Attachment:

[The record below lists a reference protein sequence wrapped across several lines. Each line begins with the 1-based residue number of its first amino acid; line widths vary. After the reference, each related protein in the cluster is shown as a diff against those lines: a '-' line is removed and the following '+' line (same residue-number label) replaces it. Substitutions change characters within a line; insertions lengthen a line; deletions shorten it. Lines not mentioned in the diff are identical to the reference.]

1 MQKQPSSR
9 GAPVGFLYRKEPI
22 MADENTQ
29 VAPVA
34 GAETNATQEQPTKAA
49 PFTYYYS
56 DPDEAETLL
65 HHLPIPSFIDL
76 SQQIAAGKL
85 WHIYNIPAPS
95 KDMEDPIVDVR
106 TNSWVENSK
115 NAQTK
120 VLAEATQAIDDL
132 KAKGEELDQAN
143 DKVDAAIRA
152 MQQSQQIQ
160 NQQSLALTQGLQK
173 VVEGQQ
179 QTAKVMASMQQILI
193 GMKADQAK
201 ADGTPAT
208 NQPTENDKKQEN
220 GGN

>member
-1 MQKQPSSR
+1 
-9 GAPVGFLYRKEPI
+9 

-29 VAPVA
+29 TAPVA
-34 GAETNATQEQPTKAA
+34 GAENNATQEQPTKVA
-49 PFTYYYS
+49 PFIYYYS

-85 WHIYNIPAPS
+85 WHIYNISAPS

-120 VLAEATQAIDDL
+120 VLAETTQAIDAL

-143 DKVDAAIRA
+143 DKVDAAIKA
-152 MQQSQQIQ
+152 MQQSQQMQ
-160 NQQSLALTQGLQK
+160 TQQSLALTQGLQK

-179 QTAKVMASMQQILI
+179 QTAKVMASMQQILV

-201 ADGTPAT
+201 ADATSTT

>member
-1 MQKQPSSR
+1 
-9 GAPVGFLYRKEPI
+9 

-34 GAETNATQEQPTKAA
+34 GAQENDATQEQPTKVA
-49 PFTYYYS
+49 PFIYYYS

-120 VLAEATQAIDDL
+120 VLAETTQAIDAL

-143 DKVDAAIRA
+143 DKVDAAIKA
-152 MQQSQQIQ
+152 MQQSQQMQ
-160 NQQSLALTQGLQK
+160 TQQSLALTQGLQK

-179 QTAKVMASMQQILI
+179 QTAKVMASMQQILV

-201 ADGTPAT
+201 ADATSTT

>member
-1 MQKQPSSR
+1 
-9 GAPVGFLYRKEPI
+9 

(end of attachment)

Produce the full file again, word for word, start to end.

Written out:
[The record below lists a reference protein sequence wrapped across several lines. Each line begins with the 1-based residue number of its first amino acid; line widths vary. After the reference, each related protein in the cluster is shown as a diff against those lines: a '-' line is removed and the following '+' line (same residue-number label) replaces it. Substitutions change characters within a line; insertions lengthen a line; deletions shorten it. Lines not mentioned in the diff are identical to the reference.]

1 MQKQPSSR
9 GAPVGFLYRKEPI
22 MADENTQ
29 VAPVA
34 GAETNATQEQPTKAA
49 PFTYYYS
56 DPDEAETLL
65 HHLPIPSFIDL
76 SQQIAAGKL
85 WHIYNIPAPS
95 KDMEDPIVDVR
106 TNSWVENSK
115 NAQTK
120 VLAEATQAIDDL
132 KAKGEELDQAN
143 DKVDAAIRA
152 MQQSQQIQ
160 NQQSLALTQGLQK
173 VVEGQQ
179 QTAKVMASMQQILI
193 GMKADQAK
201 ADGTPAT
208 NQPTENDKKQEN
220 GGN

>member
-1 MQKQPSSR
+1 
-9 GAPVGFLYRKEPI
+9 

-29 VAPVA
+29 TAPVA
-34 GAETNATQEQPTKAA
+34 GAENNATQEQPTKVA
-49 PFTYYYS
+49 PFIYYYS

-85 WHIYNIPAPS
+85 WHIYNISAPS

-120 VLAEATQAIDDL
+120 VLAETTQAIDAL

-143 DKVDAAIRA
+143 DKVDAAIKA
-152 MQQSQQIQ
+152 MQQSQQMQ
-160 NQQSLALTQGLQK
+160 TQQSLALTQGLQK

-179 QTAKVMASMQQILI
+179 QTAKVMASMQQILV

-201 ADGTPAT
+201 ADATSTT

>member
-1 MQKQPSSR
+1 
-9 GAPVGFLYRKEPI
+9 

-34 GAETNATQEQPTKAA
+34 GAQENDATQEQPTKVA
-49 PFTYYYS
+49 PFIYYYS

-120 VLAEATQAIDDL
+120 VLAETTQAIDAL

-143 DKVDAAIRA
+143 DKVDAAIKA
-152 MQQSQQIQ
+152 MQQSQQMQ
-160 NQQSLALTQGLQK
+160 TQQSLALTQGLQK

-179 QTAKVMASMQQILI
+179 QTAKVMASMQQILV

-201 ADGTPAT
+201 ADATSTT

>member
-1 MQKQPSSR
+1 
-9 GAPVGFLYRKEPI
+9 